Diffused and Focused Thinking

The basic idea is that we have two ways of learning new information, we have focused and diffused thinking.

Focused thinking works by looking at a problem set and trying real hard to get it. It’s about actively using every ounce of mental force to understand the problem that is in front of us. It’s like seeing a brick wall and reasoning, “It’s too hard to just run through and too tall to climb.”

Diffused learning is just letting your mind wander without a plan. It can deepen your understanding or trigger new creative thoughts. With diffused learning your mind might say, “Hey, why don’t we tie a bunch of balloons together and just float over it?”

Both processes are important to maximise your understanding of a problem you’re facing. To truly optimize your learning, play ping pong between the two: focus, relax, focus, relax, focus, relax,…

The best practice is to first focus all your attention, ideally shutting off any distractions like your phone and other noise. After doing this for a while (a timer can be useful) deliberately stop to focus and let your mind freely wander. This is when the brain connects what you just focused on with other information stored in your memory, which leads to deeper thinking, better retention and allows for creative thoughts to happen.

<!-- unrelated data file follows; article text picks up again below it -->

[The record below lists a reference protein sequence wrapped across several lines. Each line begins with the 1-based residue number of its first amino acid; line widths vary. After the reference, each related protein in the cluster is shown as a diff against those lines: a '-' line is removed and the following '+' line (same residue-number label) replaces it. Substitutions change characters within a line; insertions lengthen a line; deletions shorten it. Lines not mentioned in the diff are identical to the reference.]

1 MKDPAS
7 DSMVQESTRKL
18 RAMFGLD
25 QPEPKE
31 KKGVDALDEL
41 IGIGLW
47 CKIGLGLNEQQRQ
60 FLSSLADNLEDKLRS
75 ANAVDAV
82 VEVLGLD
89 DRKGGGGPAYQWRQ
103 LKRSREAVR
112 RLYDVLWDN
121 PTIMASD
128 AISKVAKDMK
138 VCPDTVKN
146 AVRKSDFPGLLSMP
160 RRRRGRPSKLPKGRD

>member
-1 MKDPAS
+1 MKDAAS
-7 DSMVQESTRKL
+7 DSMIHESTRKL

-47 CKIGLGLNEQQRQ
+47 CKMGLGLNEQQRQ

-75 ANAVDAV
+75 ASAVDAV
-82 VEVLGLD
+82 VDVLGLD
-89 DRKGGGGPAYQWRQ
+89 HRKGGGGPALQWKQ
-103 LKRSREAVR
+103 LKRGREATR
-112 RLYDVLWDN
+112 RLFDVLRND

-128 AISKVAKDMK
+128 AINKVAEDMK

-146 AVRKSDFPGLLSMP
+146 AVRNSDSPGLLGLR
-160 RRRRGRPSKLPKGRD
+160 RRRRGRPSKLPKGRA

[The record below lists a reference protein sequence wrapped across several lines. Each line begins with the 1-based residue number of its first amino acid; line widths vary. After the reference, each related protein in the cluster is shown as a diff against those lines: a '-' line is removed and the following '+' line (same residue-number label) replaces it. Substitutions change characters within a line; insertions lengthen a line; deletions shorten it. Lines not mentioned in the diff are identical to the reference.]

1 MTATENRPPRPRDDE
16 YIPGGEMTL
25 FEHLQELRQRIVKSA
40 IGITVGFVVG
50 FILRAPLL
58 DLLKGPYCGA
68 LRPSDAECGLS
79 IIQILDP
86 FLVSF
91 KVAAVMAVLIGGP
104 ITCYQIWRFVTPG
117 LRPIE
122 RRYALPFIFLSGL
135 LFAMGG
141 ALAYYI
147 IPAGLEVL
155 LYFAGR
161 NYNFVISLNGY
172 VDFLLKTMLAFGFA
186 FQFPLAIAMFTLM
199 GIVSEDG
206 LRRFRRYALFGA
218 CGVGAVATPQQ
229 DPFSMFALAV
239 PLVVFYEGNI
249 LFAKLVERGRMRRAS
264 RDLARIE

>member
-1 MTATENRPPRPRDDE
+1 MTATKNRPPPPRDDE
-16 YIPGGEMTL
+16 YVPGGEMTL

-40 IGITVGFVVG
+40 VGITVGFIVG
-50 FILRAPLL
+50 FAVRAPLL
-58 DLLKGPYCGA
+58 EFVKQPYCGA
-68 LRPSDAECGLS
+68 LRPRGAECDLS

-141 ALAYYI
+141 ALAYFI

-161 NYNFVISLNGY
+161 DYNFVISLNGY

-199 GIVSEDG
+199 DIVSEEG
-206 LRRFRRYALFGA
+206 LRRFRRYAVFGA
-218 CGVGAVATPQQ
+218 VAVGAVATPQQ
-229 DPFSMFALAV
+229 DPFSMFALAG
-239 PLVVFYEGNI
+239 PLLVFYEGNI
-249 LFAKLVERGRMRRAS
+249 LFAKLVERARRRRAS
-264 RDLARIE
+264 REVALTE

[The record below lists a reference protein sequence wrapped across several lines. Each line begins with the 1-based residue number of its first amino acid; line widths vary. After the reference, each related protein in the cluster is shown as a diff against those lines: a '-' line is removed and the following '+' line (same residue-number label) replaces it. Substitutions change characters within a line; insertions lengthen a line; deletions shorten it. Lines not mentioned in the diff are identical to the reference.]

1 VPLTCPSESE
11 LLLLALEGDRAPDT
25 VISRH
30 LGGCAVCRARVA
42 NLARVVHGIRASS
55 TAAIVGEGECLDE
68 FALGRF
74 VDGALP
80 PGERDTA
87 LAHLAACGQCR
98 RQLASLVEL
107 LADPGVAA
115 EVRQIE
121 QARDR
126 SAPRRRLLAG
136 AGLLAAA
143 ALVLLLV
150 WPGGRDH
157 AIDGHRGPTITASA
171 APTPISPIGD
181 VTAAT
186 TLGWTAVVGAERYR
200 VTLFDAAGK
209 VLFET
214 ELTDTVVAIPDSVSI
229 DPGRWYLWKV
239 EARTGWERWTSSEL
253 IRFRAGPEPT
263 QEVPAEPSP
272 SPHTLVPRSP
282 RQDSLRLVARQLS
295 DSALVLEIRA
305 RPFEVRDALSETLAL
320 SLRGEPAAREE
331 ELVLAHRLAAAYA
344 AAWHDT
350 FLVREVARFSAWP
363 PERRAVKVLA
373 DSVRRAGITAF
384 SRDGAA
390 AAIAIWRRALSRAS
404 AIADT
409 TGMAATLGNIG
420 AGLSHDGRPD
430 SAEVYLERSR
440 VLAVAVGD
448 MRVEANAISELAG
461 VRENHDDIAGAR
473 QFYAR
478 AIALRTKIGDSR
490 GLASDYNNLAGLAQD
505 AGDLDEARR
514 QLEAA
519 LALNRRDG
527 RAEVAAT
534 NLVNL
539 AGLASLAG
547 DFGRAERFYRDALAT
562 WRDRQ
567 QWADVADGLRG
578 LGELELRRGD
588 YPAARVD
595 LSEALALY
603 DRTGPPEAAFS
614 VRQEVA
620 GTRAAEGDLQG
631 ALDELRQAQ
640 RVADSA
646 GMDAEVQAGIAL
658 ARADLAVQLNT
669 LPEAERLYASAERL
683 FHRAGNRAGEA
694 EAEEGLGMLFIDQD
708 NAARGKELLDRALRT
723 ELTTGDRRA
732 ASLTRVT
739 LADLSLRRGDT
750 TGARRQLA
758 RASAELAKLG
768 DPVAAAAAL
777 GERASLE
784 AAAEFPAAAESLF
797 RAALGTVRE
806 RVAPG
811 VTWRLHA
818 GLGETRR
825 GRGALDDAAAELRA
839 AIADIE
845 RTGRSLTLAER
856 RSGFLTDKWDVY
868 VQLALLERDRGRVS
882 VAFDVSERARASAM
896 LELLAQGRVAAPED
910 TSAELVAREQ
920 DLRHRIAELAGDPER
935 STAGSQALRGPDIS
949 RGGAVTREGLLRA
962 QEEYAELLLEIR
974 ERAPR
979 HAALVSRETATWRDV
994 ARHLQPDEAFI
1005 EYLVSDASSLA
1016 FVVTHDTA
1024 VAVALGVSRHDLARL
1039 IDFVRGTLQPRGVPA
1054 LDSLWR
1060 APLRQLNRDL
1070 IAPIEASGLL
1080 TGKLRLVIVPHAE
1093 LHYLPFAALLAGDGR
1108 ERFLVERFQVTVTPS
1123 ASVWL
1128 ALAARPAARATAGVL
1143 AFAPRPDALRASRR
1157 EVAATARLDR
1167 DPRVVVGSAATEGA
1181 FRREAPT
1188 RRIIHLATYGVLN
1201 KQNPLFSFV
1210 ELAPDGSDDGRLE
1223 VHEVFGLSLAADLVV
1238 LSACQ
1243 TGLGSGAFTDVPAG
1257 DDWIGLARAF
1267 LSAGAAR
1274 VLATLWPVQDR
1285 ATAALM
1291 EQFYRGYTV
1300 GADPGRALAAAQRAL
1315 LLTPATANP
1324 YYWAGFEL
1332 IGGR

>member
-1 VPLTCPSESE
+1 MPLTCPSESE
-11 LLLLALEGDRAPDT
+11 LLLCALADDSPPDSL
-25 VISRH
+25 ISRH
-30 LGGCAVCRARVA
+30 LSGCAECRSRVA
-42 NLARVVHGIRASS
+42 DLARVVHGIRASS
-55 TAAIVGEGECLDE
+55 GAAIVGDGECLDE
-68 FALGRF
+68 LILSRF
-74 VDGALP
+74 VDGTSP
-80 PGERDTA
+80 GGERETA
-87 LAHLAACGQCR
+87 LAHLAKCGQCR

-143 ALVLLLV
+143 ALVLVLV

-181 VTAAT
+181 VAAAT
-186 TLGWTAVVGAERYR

Painter Salvador Dali was using the ping pong technique. After a round of focused work, Dali sat on his arm chair to think and doze off. In one hand he held a big key and the moment he fell asleep the key dropped. The sound of the key woke him up and he would go back to the canvas to continue his focused work. Steve Jobs broke up his daily thinking routine by going out for long walks.

The ping pong technique can be useful to study for tests. Start with the most difficult problem, once you get stuck, switch to a more simple one. While doing the easier problem, your brain will keep the difficult problem in its working memory. Without conscious thought, your brain will look for connections and try to make sense of the initial, more difficult problem. Once you are done with the easy problem, go back to the difficult one. Maybe it wasn’t as difficult as you thought?